Mid-East, S. Asian internet crippled
High-technology services across large tracts of Asia, the Middle East and North Africa were crippled Thursday following a widespread Internet failure which brought many businesses to a standstill and left others struggling to cope.
Hi-tech Dubai has been hit hard by an Internet outage apparently caused by a cut undersea cable.
Industry experts are blaming damage to two undersea cables but it is not known what caused the damage.
Reports say that Egypt, Saudi Arabia, Qatar, the United Arab Emirates, Kuwait, Bahrain Pakistan and India, are all experiencing severe problems.
Nations that have been spared the chaos include Israel -- whose traffic uses a different route -- and Lebanon and Iraq. Many Middle East governments have backup satellite systems in case of cable failure.
Stephan Beckert, an analyst with TeleGeography, a research company that consults on global Internet issues, said the damaged cables collectively account for the majority of international communications between Europe and the Middle East.
Du, a state-owned Dubai telecom provider, attributed the outage to an undersea cable cut between Alexandria, Egypt and Palermo, Italy, according to an internal memo obtained by CNN.
In India, Spectranet and Telecomasia.net, two large Internet service providers were experiencing problems. Reliance, a third major Indian Internet provider, said it was not affected.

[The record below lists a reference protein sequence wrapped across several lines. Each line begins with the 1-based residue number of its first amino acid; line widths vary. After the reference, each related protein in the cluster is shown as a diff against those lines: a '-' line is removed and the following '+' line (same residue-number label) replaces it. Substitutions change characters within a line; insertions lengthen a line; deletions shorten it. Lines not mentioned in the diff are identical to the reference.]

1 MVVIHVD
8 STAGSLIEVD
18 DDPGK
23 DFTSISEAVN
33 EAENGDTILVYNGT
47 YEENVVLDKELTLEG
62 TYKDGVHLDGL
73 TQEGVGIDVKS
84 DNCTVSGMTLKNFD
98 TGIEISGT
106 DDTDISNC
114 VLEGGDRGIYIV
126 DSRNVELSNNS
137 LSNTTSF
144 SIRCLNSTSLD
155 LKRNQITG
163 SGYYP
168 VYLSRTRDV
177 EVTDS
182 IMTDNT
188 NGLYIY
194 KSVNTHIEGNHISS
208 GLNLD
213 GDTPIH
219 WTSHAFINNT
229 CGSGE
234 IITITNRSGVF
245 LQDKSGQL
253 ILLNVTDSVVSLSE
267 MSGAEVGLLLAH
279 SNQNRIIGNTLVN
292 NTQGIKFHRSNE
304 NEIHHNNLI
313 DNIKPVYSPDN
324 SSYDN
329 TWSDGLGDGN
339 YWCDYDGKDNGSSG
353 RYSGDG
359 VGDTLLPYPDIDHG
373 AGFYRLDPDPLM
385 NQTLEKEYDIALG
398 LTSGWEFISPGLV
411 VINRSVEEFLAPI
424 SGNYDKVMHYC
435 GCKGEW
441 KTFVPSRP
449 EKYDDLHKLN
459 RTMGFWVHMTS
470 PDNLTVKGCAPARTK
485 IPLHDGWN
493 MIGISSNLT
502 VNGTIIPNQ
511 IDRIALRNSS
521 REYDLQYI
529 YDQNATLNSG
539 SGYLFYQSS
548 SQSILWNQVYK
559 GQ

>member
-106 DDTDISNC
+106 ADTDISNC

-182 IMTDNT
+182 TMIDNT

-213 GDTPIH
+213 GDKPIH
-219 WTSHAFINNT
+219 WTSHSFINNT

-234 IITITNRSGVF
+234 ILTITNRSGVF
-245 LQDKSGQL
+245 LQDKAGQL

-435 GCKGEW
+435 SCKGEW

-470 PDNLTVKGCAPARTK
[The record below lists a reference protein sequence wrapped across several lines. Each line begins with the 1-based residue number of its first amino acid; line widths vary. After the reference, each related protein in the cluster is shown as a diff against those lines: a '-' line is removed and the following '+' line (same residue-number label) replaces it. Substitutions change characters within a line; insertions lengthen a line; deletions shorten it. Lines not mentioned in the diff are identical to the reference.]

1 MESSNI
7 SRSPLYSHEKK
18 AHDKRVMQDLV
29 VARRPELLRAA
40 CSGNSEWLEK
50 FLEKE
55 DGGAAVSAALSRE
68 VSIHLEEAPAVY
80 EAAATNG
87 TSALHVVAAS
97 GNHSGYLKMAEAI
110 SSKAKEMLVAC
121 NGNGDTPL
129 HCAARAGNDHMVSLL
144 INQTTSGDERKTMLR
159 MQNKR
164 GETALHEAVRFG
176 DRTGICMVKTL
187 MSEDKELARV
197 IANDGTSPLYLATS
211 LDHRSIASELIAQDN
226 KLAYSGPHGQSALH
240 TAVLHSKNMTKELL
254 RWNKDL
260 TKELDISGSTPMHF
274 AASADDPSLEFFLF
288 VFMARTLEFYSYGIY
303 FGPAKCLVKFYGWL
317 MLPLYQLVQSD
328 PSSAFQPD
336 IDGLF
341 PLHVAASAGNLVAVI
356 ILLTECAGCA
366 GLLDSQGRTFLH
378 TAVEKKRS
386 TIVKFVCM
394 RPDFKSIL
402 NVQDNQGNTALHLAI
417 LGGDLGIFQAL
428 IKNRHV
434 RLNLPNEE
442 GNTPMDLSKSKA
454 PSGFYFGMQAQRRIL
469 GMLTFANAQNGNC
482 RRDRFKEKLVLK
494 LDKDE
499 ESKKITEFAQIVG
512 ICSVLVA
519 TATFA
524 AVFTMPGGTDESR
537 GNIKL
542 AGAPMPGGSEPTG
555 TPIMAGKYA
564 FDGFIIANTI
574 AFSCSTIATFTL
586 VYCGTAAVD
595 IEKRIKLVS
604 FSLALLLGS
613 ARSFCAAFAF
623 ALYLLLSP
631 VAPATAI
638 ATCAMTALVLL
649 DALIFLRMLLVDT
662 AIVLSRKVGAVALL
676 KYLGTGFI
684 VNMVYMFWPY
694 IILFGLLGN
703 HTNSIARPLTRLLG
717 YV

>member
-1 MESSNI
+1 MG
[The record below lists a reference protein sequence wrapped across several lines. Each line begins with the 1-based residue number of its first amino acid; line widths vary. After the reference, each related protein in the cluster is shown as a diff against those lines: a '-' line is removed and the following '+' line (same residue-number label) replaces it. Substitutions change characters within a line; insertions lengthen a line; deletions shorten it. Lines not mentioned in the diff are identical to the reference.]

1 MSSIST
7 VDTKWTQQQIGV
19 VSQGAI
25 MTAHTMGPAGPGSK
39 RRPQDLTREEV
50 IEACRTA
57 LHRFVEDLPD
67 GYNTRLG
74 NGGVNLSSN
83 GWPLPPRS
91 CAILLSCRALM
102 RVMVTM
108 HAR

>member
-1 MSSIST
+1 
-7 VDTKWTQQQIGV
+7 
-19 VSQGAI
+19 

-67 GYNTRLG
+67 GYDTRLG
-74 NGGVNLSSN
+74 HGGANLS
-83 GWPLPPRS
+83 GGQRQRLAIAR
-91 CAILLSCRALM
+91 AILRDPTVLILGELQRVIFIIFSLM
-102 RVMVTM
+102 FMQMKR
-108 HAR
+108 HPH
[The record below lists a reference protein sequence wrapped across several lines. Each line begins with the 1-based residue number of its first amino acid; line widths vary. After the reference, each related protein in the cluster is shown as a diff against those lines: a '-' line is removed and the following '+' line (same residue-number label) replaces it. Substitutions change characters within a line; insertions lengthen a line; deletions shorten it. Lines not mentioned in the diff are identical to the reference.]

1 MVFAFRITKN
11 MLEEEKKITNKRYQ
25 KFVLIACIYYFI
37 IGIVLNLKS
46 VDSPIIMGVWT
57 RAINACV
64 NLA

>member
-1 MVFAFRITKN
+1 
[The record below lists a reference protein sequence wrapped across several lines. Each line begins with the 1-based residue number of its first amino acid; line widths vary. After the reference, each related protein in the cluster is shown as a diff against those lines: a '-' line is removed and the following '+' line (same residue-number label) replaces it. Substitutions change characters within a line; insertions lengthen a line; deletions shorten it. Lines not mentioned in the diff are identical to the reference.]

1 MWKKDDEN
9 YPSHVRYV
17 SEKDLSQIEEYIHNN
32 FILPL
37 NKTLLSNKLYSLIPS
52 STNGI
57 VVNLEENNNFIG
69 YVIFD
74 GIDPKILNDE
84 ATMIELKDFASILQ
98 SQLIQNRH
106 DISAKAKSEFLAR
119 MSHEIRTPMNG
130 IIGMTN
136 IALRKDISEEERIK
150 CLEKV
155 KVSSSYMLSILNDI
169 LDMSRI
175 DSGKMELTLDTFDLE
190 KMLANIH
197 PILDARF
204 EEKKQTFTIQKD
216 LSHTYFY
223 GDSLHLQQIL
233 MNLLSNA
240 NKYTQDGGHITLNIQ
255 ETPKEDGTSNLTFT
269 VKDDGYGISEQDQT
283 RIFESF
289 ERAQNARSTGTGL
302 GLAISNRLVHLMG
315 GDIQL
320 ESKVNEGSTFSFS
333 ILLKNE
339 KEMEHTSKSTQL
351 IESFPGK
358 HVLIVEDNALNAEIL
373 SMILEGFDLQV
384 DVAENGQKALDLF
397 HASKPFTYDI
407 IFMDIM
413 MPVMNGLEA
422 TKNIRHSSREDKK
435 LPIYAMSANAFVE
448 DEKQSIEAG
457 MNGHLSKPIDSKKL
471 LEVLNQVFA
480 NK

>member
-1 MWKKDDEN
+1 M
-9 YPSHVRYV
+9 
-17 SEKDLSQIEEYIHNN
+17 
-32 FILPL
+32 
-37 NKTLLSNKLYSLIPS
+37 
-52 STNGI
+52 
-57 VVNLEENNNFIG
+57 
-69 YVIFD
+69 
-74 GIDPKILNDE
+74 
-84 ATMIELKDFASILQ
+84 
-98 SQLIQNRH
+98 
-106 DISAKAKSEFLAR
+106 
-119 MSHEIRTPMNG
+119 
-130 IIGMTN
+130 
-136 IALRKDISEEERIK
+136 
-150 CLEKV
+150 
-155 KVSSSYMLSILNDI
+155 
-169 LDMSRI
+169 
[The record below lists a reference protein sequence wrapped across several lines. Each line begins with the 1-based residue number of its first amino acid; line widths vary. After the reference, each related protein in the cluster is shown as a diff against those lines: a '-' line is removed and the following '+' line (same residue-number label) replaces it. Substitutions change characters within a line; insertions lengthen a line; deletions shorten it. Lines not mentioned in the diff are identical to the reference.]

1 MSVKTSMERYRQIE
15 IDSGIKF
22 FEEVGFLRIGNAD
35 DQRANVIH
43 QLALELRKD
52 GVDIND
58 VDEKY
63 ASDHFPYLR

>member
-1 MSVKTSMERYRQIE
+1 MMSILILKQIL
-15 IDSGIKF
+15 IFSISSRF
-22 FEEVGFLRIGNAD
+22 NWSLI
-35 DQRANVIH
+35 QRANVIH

An official at Egypt's Ministry of Communications and Information Technology, speaking on condition of anonymity told AP it was believed that a boat's anchor may have caused the problems, although this was unconfirmed. Beckert agreed that was a likely cause.
The head of an Egyptian Internet service provider called the situation a "wake-up call" for the region, which he said is too dependent on underground lines and does not have a strong enough back-up system. Mohammed Amir, head of Quantum, an ISP in Cairo, described the situation as "a major problem," but expressed hope that the worst of it is over.
The two cables damaged are FLAG Telecom's FLAG Europe-Asia cable and SeaMeWe-4, a cable owned by a consortium of more than a dozen telecommunications companies, Beckert said.
He added the options while those cables are repaired were re-routing traffic around the globe or using an older undamaged cable that has less capacity -- both of which would cause usage delays.
Kuwait's Ministry of Communications said the problem could take two weeks to solve, according to a statement carried by the state news agency, KUNA.
There were concerns in India that an Internet slowdown could affect trading patterns at the country's two major exchanges, the National Stock Exchange (NSE) in Delhi and the SENSEX exchange in Bombay.
Rajesh Chharia, president of India's Internet Service Providers' Association, explained that some firms were trying to reroute via Pacific cables and that companies serving the eastern US and the UK were worst affected, AP added.
Besides the Internet, the outage caused major disruption to television and phone services, creating chaos for the UAE's public and private sectors.